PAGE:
A takeover of a government. It's usually associated with guns and tanks - a military coup. But the word can be used to describe bloodless coups - again the troops may be involved, with the threat of blood being sufficient to force a change in rule. There can be bloodless sans military, with the culprit being the CIA, the Trilateral Commission, the Cracking Horde sh0kk tr00pz of the Geek Revolution, or the space aliens who've taken control of our minds. Maman! Me need hug.

French for a "hit," frequently appended by specifiers like "de poing" (specifying a punch), "de pied" (specifying a kick), or "d'etat" (specifying the overthrow of the government.

Coup (kOO), n. [F., fr.L. colaphus a cuff, Gr.]

A sudden stroke; an unexpected device or stratagem; -- a term used in various ways to convey the idea of promptness and force.

Coup de grace [F.], the stroke of mercy with which an executioner ends by death the sufferings of the condemned; hence, a decisive, finishing stroke. --
Coup de main [F.] (Mil.), a sudden and unexpected movement or attack. --
Coup de soleil [F.] (Med.), a sunstroke. See Sunstroke. --
Coup d'état [F.] (Politics), a sudden, decisive exercise of power whereby the existing government is subverted without the consent of the people; an unexpected measure of state, more or less violent; a stroke of policy. --
Coup d'œil (kOO` dəl"). [F.]

(a) A single view; a rapid glance of the eye; a comprehensive view of a scene; as much as can be seen at one view.
(b) The general effect of a picture.
(c) (Mil.) The faculty or the act of comprehending at a glance the weakness or strength of a military position, of a certain arrangement of troops, the most advantageous position for a battlefield, etc.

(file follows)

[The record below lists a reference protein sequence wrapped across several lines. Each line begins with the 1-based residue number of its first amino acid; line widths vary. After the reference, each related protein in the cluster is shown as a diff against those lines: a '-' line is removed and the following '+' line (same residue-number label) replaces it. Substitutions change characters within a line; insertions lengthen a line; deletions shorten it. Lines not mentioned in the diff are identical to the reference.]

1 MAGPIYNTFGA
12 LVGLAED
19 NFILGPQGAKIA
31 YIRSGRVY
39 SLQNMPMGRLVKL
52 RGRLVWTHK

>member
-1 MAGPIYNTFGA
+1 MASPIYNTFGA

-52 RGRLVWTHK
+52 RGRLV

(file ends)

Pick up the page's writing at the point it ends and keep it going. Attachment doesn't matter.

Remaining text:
© Webster 1913


Coup (kOO), n.

1.

A single roll of the wheel at roulette, or a deal at rouge et noir. [Cant]

2.

Among some tribes of North American Indians, the act of striking or touching an enemy in warfare with the hand or at close quarters, as with a short stick, in such a manner as by custom to entitle the doer to count the deed an act of bravery; hence, any of various other deeds recognized by custom as acts of bravery or honor.

While the coup was primarily, and usually, a blow with something held in the hand, other acts in warfare which involved great danger to him who performed them were also reckoned coups by some tribes.
G. B. Grinnell.

Among the Blackfeet the capture of a shield, bow, gun, war bonnet, war shirt, or medicine pipe was deemed a coup.
G. B. Grinnell.

 

© Webster 1913


Coup. v. i.

To make a coup.

Woe to the Sioux if the Northern Cheyennes get a chance to coup !
F. Remington.

 

© Webster 1913

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